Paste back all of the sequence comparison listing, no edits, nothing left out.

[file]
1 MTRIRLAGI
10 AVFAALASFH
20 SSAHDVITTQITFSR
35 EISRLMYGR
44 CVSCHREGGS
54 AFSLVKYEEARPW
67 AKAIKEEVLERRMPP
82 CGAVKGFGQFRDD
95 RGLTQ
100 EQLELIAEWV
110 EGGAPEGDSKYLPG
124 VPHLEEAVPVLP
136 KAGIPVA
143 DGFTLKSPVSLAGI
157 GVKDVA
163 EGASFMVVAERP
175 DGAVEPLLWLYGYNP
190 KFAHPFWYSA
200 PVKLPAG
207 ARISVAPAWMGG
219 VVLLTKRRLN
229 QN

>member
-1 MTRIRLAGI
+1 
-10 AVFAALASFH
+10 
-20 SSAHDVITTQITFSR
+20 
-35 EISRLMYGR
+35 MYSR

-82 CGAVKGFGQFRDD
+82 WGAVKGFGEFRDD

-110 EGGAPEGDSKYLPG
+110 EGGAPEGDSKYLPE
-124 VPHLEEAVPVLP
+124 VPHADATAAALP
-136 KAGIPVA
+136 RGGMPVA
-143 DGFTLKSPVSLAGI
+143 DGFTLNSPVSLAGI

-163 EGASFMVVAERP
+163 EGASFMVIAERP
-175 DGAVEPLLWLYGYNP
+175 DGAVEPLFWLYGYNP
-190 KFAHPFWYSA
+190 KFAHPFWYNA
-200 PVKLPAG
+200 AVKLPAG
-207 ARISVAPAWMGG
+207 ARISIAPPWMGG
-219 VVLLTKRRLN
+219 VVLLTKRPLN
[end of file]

1 MTRIRLAGI
10 AVFAALASFH
20 SSAHDVITTQITFSR
35 EISRLMYGR
44 CVSCHREGGS
54 AFSLVKYEEARPW
67 AKAIKEEVLERRMPP
82 CGAVKGFGQFRDD
95 RGLTQ
100 EQLELIAEWV
110 EGGAPEGDSKYLPG
124 VPHLEEAVPVLP
136 KAGIPVA
143 DGFTLKSPVSLAGI
157 GVKDVA
163 EGASFMVVAERP
175 DGAVEPLLWLYGYNP
190 KFAHPFWYSA
200 PVKLPAG
207 ARISVAPAWMGG
219 VVLLTKRRLN
229 QN

>member
-1 MTRIRLAGI
+1 
-10 AVFAALASFH
+10 
-20 SSAHDVITTQITFSR
+20 
-35 EISRLMYGR
+35 MYSR

-82 CGAVKGFGQFRDD
+82 WGAVKGFGEFRDD

-110 EGGAPEGDSKYLPG
+110 EGGAPEGDSKYLPE
-124 VPHLEEAVPVLP
+124 VPHADATAAALP
-136 KAGIPVA
+136 RGGMPVA
-143 DGFTLKSPVSLAGI
+143 DGFTLNSPVSLAGI

-163 EGASFMVVAERP
+163 EGASFMVIAERP
-175 DGAVEPLLWLYGYNP
+175 DGAVEPLFWLYGYNP
-190 KFAHPFWYSA
+190 KFAHPFWYNA
-200 PVKLPAG
+200 AVKLPAG
-207 ARISVAPAWMGG
+207 ARISIAPPWMGG
-219 VVLLTKRRLN
+219 VVLLTKRPLN